Joe Carter asks (and answers) the question. “As Christians, we’re expected to take an eternal perspective, viewing events not just in their historical context but also in their eschatological context. But we can’t do that while focusing on the pseudo-events and social media outrages of the last 24 hours.”
Desiring God ran an article I prepared. “As Christians, we can think about productivity in the best and highest terms. We can be motivated to live for the good of others and the glory of God, and structure our lives to do this.” Also, thanks to David Murray for “Do Less Better,” his encouraging review of Do More Better.
David Murray has (finally!) begun selling his little Bible-reading booklets for children. “Each book has about 100 days of Bible reading, each day has a brief question, and each week has an area for prayer points.” My kids have used the older print-it-yourself version for a long time and have done well with them.
I’m looking forward to the rest of this little series from Mellisa Kruger. She’ll be writing about the value of reading God’s Word every day.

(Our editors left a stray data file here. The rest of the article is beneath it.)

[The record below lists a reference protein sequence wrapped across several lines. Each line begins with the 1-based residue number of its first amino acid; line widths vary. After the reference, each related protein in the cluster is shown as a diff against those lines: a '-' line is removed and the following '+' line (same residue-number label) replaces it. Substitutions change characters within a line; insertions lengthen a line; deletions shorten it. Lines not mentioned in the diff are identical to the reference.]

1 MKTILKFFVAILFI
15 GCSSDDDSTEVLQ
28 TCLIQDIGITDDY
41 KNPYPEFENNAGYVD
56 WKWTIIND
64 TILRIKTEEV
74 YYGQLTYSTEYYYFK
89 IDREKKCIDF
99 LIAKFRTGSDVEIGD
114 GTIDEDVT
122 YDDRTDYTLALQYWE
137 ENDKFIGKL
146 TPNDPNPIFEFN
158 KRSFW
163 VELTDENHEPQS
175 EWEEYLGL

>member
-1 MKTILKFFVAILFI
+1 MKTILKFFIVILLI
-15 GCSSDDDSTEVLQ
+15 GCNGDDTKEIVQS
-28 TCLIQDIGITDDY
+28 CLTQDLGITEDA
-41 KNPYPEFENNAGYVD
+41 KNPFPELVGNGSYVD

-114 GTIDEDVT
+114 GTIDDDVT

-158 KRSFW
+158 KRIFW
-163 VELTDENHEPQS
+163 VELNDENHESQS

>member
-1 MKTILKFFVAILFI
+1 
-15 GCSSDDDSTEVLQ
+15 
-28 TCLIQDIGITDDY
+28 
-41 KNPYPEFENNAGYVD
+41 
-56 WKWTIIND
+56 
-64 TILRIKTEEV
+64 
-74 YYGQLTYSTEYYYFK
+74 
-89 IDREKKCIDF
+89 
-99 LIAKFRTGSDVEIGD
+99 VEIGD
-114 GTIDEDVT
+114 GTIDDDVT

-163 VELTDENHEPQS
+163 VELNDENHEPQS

Al Mohler: “Moral relativism and the rejection of absolute truth now shape the modern post-Christian mind. Indeed, relativism is virtually taken for granted, at least as an excuse for overthrowing theistic truth claims and any restrictive morality.”
This Day in 1691 and 1934. Today marks the deaths of both Puritan Richard Baxter and missionaries John and Betsy Stam (324 years ago and 81 years ago respectively). *
Alex Chediak suggests a simple solution to the problem of student narcissism.
Just because God was silent for the 400 years between the Old and New Testaments doesn’t mean he wasn’t at work. Diane explains.
For those interested, a new issue of Themelios has been released with 193 pages of editorials, articles, and book reviews.
David’s pen never wrote more sweetly than when dipped in the ink of affliction.—Octavius Winslow